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Academic scholars rise above obstacles

Every new school year brings back clubs and organizations. National Honors Society (NHS) is one of 20 plus clubs that Shawano Community High School offers. This year is bringing changes for every organization, including NHS. 

“Last year, the National Honors Society would hold monthly meetings during enhancement period,” informed senior Preston McKinnies. “We would discuss volunteer opportunities, many of which were presented by members of NHS. It was truly a group effort when it came to finding ways to fill our volunteer hours.”

Due to record high COVID numbers in Shawano County, schools had to go completely virtual. All clubs and organizations have recently been given the go ahead to start, but they have to follow safety precautions as well. 

“Honestly, I am not entirely sure how this year will pan out,” senior Isabel Colón confessed. “I think the NHS leaders will try their best in the current situation. They will make it great, but it definitely will not be like last year.”

McKinnies, Colón, and former SCHS student Maddie Easter. Photo courtesy of Elizabeth Colón.

The issue with virtual meetings is that members struggle to show up to them. This puts a damper on achieving the goals of gathering, and in the case of NHS, inhibits the number of volunteer opportunities of which  students are made aware.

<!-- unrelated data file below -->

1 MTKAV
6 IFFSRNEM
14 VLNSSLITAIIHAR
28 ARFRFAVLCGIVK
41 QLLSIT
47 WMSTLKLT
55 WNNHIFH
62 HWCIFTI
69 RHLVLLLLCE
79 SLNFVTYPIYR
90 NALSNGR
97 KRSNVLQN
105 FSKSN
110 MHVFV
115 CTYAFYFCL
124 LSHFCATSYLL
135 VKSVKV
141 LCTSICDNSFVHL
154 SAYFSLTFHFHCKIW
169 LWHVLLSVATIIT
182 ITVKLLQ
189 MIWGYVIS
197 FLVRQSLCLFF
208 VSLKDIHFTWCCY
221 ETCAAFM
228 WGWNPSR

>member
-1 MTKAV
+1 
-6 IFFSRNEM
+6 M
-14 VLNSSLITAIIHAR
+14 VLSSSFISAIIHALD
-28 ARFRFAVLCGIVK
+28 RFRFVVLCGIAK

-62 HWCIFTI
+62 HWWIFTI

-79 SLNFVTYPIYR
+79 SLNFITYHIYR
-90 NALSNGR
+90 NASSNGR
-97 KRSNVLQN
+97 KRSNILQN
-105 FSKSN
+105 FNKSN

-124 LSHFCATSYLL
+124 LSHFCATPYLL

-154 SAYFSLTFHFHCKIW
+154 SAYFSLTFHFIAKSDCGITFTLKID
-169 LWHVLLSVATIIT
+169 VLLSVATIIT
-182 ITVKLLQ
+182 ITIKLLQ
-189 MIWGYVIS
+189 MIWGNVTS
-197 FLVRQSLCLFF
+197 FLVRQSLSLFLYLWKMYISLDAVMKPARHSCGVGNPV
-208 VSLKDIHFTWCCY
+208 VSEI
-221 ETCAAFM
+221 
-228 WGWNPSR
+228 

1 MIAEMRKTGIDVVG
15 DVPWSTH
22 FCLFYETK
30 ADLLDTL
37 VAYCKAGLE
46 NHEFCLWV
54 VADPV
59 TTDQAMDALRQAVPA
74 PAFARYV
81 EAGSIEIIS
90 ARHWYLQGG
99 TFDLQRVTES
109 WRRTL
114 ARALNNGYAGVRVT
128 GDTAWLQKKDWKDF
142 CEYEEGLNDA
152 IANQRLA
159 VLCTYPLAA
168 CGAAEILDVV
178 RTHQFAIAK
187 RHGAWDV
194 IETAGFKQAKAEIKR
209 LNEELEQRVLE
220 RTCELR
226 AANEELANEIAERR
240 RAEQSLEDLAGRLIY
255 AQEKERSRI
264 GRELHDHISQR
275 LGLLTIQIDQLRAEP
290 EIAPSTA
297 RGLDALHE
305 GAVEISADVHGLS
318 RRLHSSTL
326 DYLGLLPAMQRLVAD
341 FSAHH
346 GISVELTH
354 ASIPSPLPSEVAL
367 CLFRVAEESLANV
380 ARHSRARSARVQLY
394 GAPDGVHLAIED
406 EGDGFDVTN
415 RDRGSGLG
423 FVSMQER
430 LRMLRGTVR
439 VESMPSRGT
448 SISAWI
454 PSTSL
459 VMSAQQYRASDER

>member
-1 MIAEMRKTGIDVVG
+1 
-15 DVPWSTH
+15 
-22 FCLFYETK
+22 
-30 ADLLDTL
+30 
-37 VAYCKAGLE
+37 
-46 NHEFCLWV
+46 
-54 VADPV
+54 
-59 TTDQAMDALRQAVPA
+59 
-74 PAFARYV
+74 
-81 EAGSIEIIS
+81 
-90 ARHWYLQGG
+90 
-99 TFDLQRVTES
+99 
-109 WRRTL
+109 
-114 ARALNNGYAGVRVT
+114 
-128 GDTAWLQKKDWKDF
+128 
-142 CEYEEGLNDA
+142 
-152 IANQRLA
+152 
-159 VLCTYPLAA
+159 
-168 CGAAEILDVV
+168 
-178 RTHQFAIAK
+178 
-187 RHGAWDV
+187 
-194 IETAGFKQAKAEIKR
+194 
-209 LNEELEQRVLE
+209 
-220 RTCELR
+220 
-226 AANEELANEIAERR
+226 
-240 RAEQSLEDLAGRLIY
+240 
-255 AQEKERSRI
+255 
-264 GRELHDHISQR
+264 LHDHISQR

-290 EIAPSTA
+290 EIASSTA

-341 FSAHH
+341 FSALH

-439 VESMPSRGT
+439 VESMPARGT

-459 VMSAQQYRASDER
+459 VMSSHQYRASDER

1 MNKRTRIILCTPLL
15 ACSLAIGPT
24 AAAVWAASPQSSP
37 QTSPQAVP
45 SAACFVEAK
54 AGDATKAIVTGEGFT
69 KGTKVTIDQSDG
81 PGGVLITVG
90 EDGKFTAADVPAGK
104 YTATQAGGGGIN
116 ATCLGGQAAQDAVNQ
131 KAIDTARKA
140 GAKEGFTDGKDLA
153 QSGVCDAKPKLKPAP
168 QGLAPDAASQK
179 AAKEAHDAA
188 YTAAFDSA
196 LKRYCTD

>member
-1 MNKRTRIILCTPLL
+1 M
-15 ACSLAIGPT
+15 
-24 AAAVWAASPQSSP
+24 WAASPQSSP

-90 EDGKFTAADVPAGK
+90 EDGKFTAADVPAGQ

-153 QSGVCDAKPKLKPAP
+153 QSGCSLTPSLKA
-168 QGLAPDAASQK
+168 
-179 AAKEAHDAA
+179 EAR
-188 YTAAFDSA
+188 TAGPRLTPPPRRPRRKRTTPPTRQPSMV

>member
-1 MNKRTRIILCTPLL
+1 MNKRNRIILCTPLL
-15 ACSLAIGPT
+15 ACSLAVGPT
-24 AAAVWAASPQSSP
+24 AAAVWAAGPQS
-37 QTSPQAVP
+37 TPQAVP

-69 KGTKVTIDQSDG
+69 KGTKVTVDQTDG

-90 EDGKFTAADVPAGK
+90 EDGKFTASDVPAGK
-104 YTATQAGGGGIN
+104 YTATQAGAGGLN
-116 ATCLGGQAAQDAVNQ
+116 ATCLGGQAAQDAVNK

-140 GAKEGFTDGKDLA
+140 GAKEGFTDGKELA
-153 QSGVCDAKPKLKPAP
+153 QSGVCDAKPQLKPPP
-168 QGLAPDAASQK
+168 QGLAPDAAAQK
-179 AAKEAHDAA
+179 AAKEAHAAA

“Our biggest struggle now is finding volunteer opportunities that are available to us, while still being safe,” Colón explained.

Community activities that in the past have welcomed volunteers with open arms have either been canceled completely or are not able to bring in more people than necessary. This causes a challenge for students in need of the volunteer hours. 

“There are some volunteer opportunities this year; it is just very limited compared to years past,” McKinnies expressed. “Since a safe and healthy environment is the goal, that has to be the biggest priority.”

Finding volunteer work has been an obstacle that NHS scholars have been facing since last spring. Students who had volunteer work lined up were suddenly left with nothing.

“The Stay at Home order really put a damper on me achieving my NHS requirements,” stated McKinnies. “I was not able to fill all my hour requirements last year. I was close, but when COVID hit all of my opportunities were canceled.”

Even in the midst of a global pandemic, students still made the best of their circumstances and enjoyed the time they had.

“I really enjoyed being in NHS,” exclaimed McKinnies. “It is a fantastic way to help out the community and also build relationships with fellow students at the same time.”

The circumstances that have been dealt to the world’s population have been difficult for most. Even as much as people dislike being cooped up at home, they understand the necessity in doing so.

“Overall, I think keeping the school closed is the best way to keep students, teachers and their families safe,” Colón revealed. “However, that does affect the level of learning students are receiving and that teachers are able to give. So it is very much a double edged sword.”